I’m also tempted to say that the self can only, could only ever manifest via abjection and surrender, but that’s rather absolute, and probably a formulation I’m drawn to for reasons more macabre than well-considered. I’ll get back to us on this one. Meanwhile, a field of plastic savannah animals are yelling at me can we hide from the street cleaner?!, so in this daycare-free zone, Montevidayans, I can only get the conversation started. Jump off wherever you like!
by Jiyoon on Jul.02, 2012
ASSIMILATION IS SINCERITY: foreigners, maids, & Love…
1. In order to be sincere you have to have interiority; You have my heart, my darling; You see right through me; You see who I really am inside, etc etc, your eyes are beautiful, eyes are the window to the soul, blah blah roses kisses put babies in me, forever future, never ending love.
2. Even in the cheapest romantic comedy there is this one absolute Rule that needs to be obeyed: The Rule of Sincerity. You HAVE to arrive sincerity at the end; reveal who you really are, accept who he/she really is; pour your heart out, fall in love, roses kisses put babies in me, forever future, never ending love.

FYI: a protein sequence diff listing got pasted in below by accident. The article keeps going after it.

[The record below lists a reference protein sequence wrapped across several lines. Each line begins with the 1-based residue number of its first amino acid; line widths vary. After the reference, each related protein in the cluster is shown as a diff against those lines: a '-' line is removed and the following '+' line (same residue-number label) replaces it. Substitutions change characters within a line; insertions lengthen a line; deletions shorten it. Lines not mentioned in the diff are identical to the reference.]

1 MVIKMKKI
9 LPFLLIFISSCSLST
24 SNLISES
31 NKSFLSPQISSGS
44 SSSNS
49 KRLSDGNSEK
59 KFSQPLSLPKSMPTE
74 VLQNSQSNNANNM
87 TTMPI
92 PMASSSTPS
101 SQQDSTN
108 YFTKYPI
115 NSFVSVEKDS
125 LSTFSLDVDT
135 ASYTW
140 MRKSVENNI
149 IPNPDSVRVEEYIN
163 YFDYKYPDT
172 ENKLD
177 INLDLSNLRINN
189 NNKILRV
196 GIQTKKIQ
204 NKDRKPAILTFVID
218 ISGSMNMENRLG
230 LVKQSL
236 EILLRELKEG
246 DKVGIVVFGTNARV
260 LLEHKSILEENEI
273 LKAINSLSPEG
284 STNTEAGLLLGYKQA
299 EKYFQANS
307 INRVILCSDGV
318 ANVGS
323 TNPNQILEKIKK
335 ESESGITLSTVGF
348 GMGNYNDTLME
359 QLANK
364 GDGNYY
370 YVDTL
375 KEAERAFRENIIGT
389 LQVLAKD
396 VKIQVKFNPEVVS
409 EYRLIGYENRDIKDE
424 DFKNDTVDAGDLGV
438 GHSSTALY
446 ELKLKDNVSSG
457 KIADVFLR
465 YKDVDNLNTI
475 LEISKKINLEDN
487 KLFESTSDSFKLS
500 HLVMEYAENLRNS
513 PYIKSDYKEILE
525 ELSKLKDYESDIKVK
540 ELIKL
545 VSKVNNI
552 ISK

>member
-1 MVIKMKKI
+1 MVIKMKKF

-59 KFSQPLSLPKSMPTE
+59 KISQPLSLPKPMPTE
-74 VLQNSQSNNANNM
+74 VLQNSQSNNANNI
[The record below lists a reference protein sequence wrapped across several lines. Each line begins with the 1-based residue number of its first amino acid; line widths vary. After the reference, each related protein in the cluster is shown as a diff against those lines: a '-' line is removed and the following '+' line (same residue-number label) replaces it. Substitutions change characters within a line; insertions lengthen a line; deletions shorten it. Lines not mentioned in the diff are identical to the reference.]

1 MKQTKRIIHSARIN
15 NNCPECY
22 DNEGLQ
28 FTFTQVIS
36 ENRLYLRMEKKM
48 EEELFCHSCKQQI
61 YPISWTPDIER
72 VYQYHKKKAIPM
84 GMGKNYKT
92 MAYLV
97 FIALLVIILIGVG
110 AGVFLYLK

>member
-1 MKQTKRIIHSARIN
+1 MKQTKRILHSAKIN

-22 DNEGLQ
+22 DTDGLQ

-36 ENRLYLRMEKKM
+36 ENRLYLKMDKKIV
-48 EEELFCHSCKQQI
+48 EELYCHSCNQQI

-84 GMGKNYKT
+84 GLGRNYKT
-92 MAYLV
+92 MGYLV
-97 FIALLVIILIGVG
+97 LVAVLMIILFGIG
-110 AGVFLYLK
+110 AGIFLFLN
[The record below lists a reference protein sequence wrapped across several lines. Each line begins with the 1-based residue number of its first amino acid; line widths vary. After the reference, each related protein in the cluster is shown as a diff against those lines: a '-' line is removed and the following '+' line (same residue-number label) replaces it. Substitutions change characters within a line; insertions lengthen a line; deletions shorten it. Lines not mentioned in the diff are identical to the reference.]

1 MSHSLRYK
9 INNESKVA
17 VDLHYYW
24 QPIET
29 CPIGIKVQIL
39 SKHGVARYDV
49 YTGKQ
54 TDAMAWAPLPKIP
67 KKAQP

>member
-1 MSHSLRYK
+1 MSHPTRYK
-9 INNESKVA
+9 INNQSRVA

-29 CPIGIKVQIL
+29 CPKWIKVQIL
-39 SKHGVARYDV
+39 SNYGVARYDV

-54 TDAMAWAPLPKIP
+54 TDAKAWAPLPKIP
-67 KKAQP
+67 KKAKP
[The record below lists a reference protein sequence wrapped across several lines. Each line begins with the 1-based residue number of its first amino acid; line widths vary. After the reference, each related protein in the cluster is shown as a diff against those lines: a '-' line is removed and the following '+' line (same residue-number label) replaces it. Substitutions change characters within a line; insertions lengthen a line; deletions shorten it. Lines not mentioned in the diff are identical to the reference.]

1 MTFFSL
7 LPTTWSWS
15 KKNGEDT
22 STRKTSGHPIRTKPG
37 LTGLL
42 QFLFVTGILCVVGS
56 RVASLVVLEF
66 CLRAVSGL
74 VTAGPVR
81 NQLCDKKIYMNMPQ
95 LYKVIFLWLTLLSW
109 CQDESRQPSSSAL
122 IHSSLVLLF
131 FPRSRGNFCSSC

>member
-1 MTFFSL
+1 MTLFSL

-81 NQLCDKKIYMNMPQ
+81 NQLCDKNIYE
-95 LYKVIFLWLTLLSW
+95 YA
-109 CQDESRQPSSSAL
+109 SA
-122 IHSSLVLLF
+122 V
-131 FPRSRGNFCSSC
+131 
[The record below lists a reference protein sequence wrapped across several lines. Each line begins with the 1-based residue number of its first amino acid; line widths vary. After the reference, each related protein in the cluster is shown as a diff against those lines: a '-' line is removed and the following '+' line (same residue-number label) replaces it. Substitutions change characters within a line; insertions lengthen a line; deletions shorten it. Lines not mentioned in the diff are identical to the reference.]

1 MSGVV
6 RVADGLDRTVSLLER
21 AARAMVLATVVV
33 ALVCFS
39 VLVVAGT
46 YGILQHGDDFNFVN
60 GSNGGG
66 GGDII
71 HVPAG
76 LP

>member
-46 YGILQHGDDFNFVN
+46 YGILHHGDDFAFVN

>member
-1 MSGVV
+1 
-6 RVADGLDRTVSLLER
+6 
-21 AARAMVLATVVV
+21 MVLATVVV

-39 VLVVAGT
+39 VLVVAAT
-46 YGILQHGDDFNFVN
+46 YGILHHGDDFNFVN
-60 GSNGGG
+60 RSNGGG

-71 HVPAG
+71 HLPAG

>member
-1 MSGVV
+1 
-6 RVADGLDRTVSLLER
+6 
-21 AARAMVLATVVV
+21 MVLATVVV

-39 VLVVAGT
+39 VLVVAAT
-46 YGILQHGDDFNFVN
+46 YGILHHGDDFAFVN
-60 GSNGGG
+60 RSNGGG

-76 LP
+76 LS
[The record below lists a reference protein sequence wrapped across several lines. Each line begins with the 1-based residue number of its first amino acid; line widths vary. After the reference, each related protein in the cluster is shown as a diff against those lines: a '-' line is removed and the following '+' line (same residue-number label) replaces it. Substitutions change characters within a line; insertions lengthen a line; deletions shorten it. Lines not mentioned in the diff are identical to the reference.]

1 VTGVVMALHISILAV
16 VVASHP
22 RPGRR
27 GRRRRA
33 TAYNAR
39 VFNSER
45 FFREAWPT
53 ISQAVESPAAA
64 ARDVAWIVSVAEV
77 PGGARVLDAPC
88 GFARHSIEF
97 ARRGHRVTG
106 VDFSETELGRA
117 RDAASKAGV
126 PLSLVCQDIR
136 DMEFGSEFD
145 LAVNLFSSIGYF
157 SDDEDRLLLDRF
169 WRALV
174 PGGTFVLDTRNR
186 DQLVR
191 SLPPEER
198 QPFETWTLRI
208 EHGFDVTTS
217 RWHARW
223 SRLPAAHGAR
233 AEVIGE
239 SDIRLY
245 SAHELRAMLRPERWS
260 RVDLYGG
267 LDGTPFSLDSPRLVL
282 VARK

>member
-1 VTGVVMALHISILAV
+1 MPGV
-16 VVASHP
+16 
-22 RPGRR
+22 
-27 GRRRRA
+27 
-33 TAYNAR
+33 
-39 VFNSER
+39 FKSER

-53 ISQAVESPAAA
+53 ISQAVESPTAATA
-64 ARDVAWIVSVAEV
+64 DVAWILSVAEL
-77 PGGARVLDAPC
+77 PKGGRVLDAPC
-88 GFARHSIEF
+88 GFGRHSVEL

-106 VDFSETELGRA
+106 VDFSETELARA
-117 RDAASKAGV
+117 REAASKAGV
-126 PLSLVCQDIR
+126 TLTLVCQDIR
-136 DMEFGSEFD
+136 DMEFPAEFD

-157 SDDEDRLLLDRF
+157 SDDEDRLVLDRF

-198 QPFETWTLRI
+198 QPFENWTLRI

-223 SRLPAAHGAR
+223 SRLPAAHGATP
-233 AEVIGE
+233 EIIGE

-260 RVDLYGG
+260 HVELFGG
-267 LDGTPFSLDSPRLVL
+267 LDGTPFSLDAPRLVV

by Johannes Goransson on Jul.02, 2012
It’s interesting to see the backlash against AD Jameson’s post about sincerity as technique; the intensity of which I think justifies my idea that it’s worth discussing.
It seems like most people are NOT objecting to the posts on the grounds that we’ve discussed here on Montevidayo – ie the concept of sincerity, the idea that there are formalist techniques separated off from culture. Instead they seem to object to it because they object to Jameson writing anything at all about sincerity, about poetry. In other words, they reject criticism as an insincere approach to poetry.
Continue reading “"Just Write!": The Corruption of Criticism” »
by Johannes Goransson on Jul.01, 2012
I’m about to head out to Massachussetts for the annual McSweeney family hoedown. I’m looking forward to reading a bunch of books. This is what I am packing:
McTeague by Frank Norris
Ann Jäderlund’s Samlade Dikter (lots of flowers, forests etc, always good to re-read in summer, especially since it features her important collection Soon into the summer I will walk out)
Of Embodies by Philip Sorenson
The Palm-Wine Drinkard by Amos Tutuola
Flowers of Spit by Chaterine Mavrikakis (trans. Nathanael)
and last but not least all of the books by the briliant new Swedish feminist press Dockhaveri